Revisit your financial policy and ensure that everyone on your team who is discussing payment policies with patients understands clearly how patient financial arrangements will be handled. Yes, be sensitive to the economics of your area; provide reasonable financial options that do not compromise the fiscal stability of your business. If you haven’t already, establish a relationship with a patient financing company, such as CareCredit. Consider allowing patients to build a credit balance on their accounts before major work is started or allowing them to make three large payments. Another option is to offer a 5% reduction on the cost of treatment for patients who pay in full.

Next week, rid your practice of the top two “Misery Makers.”

Interested in speaking to Sally about your practice concerns? Email her at sallymck@mckenziemgmt.com. Interested in having Sally speak to your dental society or study club? Click here.

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Nancy Haller, P.h. D.
Leadership Coach
McKenzie Management
coach@ mckenziemgmt.com
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Coaching Employees for Success
By Nancy Haller, P.h.D., Leadership Coach McKenzie Management

We will be celebrating Labor Day in another week, the holiday dedicated to the achievements of the American workforce. It was first intended to honor workers and give them a day of rest. In truth, President Cleveland declared it a national holiday to appeal to unions.

It’s unlikely that you have to contend with unions, but you are likely to have some labor struggles in your practice from time to time. If you are concerned about creating adversarial, 1930’s style labor vs. management problems, you probably avoid talking with your employees about their performance. Dentists are not trained to deal with the sensitive interpersonal dynamics involved in changing unacceptable employee behavior. Naturally there’s a desire to steer clear of conflict.

But your success is measured in terms of the way your employees perform. You need them to take responsibility and to make a commitment if they are going to serve you well. Face it – a poor employee isn't going to get better unless he or she is made aware that there is a need to improve. Don’t wait until there’s a threat of a walk-out before you address deficiencies in an employee’s performance. The challenge is to use mistakes to impart knowledge, to expand skills, and to develop heightened awareness.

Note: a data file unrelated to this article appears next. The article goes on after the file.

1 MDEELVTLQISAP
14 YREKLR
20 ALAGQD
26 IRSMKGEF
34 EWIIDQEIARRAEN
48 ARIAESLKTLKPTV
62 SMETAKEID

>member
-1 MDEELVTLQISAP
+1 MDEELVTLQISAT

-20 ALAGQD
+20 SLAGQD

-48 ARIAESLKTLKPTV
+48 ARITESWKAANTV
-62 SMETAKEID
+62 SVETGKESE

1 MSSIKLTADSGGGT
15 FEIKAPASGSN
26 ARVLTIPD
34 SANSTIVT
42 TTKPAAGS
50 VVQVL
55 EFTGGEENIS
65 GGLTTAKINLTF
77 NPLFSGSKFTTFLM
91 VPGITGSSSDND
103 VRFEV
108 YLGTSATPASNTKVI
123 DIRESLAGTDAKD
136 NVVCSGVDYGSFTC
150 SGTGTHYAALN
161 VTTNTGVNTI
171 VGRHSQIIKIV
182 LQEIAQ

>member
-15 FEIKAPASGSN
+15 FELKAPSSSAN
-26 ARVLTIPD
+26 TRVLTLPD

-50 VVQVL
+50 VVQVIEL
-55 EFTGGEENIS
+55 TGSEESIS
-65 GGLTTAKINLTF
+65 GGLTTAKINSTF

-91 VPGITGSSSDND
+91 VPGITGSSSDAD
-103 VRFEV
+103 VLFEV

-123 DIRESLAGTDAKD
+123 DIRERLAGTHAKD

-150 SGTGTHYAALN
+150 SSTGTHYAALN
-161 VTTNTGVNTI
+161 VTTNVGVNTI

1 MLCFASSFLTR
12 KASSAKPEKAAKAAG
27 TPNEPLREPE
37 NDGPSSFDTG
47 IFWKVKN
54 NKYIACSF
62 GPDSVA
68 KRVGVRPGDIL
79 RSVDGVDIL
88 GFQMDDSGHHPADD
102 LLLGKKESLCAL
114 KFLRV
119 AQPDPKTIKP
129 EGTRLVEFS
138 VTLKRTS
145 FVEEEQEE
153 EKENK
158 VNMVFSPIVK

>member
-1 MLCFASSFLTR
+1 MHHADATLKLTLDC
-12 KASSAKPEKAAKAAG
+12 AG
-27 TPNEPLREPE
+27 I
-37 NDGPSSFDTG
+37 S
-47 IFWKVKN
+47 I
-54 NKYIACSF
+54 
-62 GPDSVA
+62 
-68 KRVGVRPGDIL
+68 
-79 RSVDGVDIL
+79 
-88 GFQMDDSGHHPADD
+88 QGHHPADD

Whether you are dealing with a new employee or a seasoned veteran, the goal is to concentrate on the desired results rather than the person’s shortcomings. Feedback tells people whether they are “on course” - keep doing what you’re doing - or redirects them. The problem is that most people associate the term “feedback” with criticism rather than information. What if you were to think of your intervention with an employee as collaborating with them and helping them succeed? Instead of using feedback to punish employees, try coaching them. A coaching approach to performance problems enables you to inspire and support your employees while giving them the direction and clarity they need and deserve. 

A large percentage of the problems related to employee performance are due to inadequate data. Much of this can be traced back to inadequate direction and guidance as well as inadequate feedback. The reality is that we don’t get much feedback generally. In the absence of feedback, most people tend to think they’re doing well - even when they are not. Feedback is essential for learning. Consistent feedback to your employees enables them to do things better. 

The problem with “negative” feedback is that it focuses on the past, on what has or has not occurred. The emphasis is on what’s gone wrong. On the other hand, coaching employees about their performance focuses on the future. This difference has a profound effect on how the conversation might go, and therefore on the motivation and engagement of your employees.

Let’s take a corrective feedback conversation. It might go something like this: